Thomas Harry (Harry) Stevenson the son of Henry Stevenson and Elizabeth Halliday, grew up in Renfrew, ON and on July 9, 1939 his 30th birthday, left on holidays with the intention of looking for a place to start his dream. Until then he was working underground at Hollinger Mines in Timmins, ON.

He and his brother Ernest (Ernie) had a dream of establishing a fishing camp. The two brothers borrowed a car from their other brother Norman and headed to Calabogie, ON. A game warden there suggested they head up to Combermere and find some property. When they arrived here they met with Mel Inwood, a local game warden who suggested the Stevensons set up at this location.

Harry moved from Timmins shortly thereafter and set up a tent beside the Madawaska River and went to work clearing the land of large tall pines. Harry and Ernie hired several local men to help clear the land for a lodge and some cabins A year later four log sleeping cabins were finished with two double beds and four small cabins with one double bed in each. When first opened, the Stevenson’s Lodge was charging $18 per week for room and three meals a day. Harry and Ernie lived in cabin #2 for six years which is still used by guests today.

As the years went on Harry married Gertrude Hortense (Tenny) Gibbons, a woman from Cape Breton who came to the lodge in 1947. She would make guests breakfast, a bagged lunch and supper every day. Tenny was renowned in the area for her excellent cooking. Brian, their son, says that she was a real jokester.

Many guests have been coming to the lodge for many years. Some as long as 58 years in a row, not missing a year. Guests remember getting the annual letter from Harry at Christmas. It would detail happenings at the lodge throughout the year. People from as far as Australia, Germany, England, Scotland, and New York enjoyed the lodge over the years. Some of the most notable guests included painters A.Y. Jackson and A. J. Casson, members of the Group of Seven.  They both loved to paint on the shores of the Madawaska and surrounding area.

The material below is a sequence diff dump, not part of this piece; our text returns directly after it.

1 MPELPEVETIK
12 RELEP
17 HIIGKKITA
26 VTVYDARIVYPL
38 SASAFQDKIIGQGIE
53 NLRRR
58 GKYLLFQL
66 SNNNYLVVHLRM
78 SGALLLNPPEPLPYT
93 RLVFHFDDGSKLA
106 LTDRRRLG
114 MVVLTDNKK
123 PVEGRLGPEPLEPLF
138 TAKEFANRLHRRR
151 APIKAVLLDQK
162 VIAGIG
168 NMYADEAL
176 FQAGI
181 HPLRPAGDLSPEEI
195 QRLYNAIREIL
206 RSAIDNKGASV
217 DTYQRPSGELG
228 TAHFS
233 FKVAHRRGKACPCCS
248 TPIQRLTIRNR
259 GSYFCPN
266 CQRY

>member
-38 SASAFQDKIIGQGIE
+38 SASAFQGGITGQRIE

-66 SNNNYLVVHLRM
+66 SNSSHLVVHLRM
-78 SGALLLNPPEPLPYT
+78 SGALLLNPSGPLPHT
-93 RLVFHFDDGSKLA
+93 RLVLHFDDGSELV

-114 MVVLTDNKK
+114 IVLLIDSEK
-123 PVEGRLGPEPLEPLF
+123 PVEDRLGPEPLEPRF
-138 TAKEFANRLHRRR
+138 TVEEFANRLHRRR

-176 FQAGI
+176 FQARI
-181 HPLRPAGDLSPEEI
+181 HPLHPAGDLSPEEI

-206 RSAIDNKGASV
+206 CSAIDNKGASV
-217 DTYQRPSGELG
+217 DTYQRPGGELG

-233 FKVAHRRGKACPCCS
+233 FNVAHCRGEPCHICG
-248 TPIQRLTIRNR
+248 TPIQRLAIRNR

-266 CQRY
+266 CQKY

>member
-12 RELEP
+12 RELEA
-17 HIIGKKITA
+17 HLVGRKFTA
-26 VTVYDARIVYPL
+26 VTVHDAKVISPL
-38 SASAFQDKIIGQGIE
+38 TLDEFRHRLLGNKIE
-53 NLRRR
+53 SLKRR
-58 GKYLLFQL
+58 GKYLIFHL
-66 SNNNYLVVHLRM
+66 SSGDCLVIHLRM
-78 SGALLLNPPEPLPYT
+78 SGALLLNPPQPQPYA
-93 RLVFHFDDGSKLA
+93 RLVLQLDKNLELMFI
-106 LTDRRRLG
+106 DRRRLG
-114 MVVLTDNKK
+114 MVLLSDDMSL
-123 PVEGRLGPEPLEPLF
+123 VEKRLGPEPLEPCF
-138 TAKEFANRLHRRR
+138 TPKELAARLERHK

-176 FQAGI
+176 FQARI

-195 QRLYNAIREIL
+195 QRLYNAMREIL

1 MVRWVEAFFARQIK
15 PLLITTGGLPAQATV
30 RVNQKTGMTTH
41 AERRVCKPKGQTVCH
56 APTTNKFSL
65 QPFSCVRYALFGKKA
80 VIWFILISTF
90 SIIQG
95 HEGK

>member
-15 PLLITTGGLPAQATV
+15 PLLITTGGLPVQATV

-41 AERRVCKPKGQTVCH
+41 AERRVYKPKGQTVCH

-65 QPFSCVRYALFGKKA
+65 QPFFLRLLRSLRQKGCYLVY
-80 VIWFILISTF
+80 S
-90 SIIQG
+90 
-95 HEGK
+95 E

Harry’s two sons Brian and Ralph took over the lodge in January 1988 after Harry and Ernie retired after 50 years in the lodge business.

On December 15, 1988, tragedy struck when a vehicle carrying Tenny (77), Ernest (71), his wife Jean (Mahon) (58), collided with a tractor-trailer owned by G.W. Martin Lumber driven by Robert Madill on Highway #60 at Mundt’s Mill on Golden Lake. Snow was on the ground and the vehicle hit an icy patch. All three were pronounced dead at the scene.

Today the property has 2,100 feet of waterfront and 15 cabins. Most of the guests come to stay for the fishing, the friendly nature of the people and the rustic nature of the cabins. Ralph operates an outboard motor repair shop and marina, much like Ernie did many years ago. The 75th anniversary of that dream was celebrated in July 2014.